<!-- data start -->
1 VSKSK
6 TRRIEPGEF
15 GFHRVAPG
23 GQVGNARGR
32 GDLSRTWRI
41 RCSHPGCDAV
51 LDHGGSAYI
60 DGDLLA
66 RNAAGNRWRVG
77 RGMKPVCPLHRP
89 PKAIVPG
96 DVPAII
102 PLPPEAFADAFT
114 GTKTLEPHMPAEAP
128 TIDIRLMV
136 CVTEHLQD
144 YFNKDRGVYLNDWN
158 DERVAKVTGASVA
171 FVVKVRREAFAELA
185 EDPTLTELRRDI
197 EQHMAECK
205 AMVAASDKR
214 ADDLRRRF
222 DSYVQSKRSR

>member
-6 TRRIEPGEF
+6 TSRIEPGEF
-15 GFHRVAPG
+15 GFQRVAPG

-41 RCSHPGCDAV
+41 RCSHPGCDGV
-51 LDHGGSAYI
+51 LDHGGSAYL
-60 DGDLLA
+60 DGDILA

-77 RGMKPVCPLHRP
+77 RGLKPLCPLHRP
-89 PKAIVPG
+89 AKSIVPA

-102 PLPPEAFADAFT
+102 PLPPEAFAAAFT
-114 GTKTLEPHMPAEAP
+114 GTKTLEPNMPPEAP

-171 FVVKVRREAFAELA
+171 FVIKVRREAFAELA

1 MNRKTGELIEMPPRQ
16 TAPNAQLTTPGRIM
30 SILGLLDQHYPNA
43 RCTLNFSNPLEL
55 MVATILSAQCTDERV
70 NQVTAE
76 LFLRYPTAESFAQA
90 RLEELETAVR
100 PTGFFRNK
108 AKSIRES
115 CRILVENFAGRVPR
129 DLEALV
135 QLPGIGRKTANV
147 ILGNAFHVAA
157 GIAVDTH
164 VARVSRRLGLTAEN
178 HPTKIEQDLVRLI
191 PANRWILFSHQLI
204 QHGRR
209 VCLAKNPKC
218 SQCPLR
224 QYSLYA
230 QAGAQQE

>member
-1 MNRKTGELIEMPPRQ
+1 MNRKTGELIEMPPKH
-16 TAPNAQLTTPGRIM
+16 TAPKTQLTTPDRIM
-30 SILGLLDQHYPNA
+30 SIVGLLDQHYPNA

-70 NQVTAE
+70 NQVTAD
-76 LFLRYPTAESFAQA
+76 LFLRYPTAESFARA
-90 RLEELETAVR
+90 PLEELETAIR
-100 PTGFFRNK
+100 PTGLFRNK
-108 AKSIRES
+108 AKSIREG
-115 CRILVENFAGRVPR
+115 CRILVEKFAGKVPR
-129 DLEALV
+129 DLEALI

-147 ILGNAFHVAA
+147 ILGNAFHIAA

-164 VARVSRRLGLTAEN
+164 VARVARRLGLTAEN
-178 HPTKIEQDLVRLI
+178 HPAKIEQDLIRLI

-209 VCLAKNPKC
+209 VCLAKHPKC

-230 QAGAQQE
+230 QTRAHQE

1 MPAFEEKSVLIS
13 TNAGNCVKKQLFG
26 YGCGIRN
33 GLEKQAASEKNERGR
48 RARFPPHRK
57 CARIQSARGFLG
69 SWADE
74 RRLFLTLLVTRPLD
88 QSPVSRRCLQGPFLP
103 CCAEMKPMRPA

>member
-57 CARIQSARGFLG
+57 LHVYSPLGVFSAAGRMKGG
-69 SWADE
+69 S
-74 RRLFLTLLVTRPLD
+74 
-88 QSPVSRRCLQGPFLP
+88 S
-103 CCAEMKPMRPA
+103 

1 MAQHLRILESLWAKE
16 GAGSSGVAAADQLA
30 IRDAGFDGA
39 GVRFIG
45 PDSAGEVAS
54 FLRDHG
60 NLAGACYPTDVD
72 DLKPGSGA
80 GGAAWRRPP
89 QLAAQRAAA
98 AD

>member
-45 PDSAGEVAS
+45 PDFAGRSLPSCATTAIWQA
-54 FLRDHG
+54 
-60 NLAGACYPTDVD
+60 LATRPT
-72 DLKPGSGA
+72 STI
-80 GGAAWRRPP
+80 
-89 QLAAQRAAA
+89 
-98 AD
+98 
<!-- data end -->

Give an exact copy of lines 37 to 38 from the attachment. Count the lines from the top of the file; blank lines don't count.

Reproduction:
+77 RGLKPLCPLHRP
-89 PKAIVPG